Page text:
However, tourism and national parks in Africa are nearly symbiotic. Poaching does not just threaten wildlife, it also threatens tourism. Popular tourist destinations and National Parks in Africa tend to be East African countries, such as Tanzania’s Serengeti or Botswana’s Kalahari Desert. Botswana’s tourism sector makes up 8.9% of the country’s job market, creating 84,000 jobs and generating $2.52 billion in 2018. Benin has one of the highest conservation land ratios in Africa, but Benin’s Pendjari National Park is one of the last intact and richest wildlife reserves in West Africa.

The park is home to lions, elephants and leopards as well as endangered species, such as the giant pangolin, African wild dogs and the Jabiru Senegal. However, tourism in Benin accounts for only 0.7% of the country’s GDP, generating well below its potential at $197 million, and making up 5.6% of the job market. Instead, Benin’s economy relies on agriculture, accounting for 26.1% of the country’s GDP, although the weather in Benin can be unpredictable.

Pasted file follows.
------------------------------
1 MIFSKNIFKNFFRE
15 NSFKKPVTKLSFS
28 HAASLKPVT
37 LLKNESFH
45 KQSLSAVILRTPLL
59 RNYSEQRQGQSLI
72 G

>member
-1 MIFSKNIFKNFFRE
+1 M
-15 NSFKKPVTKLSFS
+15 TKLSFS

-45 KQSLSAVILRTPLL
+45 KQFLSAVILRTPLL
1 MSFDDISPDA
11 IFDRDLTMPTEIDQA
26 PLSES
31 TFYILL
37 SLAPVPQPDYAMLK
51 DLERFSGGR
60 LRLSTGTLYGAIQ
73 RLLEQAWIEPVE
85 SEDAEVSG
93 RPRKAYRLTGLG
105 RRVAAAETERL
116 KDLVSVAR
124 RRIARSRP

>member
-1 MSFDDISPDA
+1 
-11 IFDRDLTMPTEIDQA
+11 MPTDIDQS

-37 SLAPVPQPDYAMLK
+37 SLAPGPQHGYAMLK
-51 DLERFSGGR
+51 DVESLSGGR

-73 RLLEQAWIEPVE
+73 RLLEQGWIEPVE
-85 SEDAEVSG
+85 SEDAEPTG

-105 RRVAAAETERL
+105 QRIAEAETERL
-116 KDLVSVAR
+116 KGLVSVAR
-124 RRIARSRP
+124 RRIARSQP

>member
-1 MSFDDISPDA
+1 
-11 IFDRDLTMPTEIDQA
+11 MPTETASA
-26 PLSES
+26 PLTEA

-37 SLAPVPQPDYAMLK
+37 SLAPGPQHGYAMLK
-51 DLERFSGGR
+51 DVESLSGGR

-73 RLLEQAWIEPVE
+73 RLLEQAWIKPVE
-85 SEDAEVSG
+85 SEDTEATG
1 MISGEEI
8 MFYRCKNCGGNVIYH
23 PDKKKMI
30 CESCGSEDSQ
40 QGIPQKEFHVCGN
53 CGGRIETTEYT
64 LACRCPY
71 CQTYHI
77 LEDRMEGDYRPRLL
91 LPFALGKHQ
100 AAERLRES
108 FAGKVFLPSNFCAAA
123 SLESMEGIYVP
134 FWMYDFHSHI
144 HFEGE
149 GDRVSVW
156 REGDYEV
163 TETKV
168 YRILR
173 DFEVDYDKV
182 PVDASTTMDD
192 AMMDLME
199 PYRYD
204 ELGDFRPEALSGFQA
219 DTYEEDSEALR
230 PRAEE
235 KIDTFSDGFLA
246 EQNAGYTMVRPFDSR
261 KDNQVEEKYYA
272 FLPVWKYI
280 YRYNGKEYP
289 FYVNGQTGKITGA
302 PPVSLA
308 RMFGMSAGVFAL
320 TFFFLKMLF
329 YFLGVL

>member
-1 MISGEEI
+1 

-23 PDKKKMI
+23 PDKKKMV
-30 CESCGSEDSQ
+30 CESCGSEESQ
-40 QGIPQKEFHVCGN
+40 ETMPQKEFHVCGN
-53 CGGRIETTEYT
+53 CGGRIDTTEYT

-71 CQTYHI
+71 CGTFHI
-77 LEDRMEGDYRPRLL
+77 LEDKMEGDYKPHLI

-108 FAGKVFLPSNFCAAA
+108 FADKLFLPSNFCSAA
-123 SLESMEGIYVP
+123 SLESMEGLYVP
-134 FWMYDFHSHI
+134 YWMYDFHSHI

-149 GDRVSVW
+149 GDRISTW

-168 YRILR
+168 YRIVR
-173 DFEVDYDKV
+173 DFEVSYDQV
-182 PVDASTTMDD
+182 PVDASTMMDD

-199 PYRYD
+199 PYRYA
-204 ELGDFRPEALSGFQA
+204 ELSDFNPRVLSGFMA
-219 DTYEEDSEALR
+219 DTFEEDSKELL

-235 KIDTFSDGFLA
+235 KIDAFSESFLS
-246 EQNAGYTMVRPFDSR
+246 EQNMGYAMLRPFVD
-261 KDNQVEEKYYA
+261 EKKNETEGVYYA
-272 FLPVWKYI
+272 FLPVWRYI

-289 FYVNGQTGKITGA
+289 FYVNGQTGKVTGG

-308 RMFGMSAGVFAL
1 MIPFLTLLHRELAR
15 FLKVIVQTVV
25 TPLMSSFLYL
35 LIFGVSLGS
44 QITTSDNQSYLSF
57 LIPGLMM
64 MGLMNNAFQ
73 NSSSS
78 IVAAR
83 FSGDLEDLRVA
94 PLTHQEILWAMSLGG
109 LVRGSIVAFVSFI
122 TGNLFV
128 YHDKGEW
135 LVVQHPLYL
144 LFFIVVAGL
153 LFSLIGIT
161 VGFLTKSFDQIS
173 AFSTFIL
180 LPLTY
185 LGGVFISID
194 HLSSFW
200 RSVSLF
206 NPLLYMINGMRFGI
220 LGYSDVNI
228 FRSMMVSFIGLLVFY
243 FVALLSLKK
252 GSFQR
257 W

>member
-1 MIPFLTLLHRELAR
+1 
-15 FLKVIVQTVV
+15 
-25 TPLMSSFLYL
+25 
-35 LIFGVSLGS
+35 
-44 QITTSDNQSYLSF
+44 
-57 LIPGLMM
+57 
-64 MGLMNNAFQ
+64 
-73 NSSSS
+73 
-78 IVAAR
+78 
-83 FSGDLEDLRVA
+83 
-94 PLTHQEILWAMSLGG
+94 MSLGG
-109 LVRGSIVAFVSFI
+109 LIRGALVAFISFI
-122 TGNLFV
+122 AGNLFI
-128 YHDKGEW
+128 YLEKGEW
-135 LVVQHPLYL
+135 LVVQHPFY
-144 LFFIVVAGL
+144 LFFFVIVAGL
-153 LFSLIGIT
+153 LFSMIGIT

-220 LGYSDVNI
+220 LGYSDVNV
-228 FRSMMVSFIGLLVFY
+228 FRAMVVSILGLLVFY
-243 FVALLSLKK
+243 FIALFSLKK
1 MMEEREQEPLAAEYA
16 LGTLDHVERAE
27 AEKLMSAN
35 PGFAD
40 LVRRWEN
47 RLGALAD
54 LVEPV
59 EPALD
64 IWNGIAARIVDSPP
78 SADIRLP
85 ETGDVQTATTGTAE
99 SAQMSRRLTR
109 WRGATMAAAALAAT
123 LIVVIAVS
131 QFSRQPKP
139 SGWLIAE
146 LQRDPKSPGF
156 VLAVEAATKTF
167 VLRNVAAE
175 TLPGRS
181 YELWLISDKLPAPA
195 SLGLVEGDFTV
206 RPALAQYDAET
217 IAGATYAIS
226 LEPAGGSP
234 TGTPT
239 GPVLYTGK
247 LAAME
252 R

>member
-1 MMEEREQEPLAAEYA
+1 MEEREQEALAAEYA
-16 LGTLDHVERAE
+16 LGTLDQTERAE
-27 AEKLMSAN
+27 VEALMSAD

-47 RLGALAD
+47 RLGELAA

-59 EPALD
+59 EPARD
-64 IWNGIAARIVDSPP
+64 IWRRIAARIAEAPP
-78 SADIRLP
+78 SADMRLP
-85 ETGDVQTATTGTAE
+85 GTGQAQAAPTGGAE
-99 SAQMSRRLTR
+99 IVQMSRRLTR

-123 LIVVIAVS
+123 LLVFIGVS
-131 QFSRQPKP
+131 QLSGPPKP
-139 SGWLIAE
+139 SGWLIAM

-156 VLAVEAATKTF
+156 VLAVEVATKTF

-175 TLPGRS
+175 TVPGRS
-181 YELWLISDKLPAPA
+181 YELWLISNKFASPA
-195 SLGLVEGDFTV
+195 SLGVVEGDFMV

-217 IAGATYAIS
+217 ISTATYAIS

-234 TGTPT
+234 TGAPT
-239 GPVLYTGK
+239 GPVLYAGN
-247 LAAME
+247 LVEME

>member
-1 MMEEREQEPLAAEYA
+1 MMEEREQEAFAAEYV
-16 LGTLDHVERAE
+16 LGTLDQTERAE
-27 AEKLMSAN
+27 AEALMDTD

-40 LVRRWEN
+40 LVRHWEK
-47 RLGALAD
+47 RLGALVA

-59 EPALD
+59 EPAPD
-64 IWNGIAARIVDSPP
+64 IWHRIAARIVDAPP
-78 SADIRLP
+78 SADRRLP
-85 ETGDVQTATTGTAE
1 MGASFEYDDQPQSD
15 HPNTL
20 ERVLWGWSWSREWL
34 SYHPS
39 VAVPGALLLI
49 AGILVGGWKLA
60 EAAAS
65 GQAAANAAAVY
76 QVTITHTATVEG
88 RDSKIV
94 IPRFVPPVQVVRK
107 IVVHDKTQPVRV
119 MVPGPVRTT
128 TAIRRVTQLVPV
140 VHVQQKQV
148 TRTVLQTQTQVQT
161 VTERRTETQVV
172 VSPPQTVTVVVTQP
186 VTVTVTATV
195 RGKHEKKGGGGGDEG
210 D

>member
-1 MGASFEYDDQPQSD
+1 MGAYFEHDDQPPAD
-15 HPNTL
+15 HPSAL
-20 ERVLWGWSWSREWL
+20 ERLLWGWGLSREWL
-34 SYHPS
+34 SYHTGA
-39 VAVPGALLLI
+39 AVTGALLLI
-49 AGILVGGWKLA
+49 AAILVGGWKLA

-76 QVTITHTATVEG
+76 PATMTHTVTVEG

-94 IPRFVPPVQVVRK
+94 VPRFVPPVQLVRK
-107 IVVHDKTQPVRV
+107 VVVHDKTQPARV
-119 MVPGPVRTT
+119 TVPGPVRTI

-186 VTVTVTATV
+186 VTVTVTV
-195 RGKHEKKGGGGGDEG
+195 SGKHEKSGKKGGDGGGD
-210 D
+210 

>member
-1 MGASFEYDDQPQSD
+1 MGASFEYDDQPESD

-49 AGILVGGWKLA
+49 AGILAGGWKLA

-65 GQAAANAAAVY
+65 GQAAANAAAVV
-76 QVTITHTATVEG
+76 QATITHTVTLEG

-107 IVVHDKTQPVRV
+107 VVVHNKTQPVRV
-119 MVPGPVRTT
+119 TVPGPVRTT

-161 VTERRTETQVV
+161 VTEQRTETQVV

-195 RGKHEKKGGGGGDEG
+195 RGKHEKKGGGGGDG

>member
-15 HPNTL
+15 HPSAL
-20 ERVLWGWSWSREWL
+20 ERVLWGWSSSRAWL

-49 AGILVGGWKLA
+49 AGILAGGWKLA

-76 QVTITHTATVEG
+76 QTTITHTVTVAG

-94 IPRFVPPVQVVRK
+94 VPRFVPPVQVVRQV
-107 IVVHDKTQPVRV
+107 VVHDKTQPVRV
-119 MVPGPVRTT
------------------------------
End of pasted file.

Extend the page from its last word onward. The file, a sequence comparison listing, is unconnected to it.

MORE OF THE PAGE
Plans to Expand Tourism

To expand economic development and decrease poverty in Benin, the Beninese government started the Government Action Program (GAP) in 2016 and passed a public-private partnership law in 2017 to attract foreign investors. The goal is to improve infrastructure, education, agriculture and tourism. Through seven major tourism projects under GAP, Benin plans to increase its tourism GDP to 10% by 2021. One project includes protecting and rehabilitating Pendjari Park.

In partnership with African Parks, a nongovernmental organization that manages 11 national parks and reserves in eight African countries, the Beninese government plans to double the wildlife population in Pendjari Park and increase the average 6,000 visitors to 9,000, but the task is only possible if Benin can protect its wildlife from poachers.

Canine Heroes

Throughout West Africa, poachers kill rhinos, pangolins and elephants to smuggle to Asian and European markets. This is where canines play a vital role in combating poaching and therefore protecting wildlife, tourism and the economy to decrease poverty in Benin.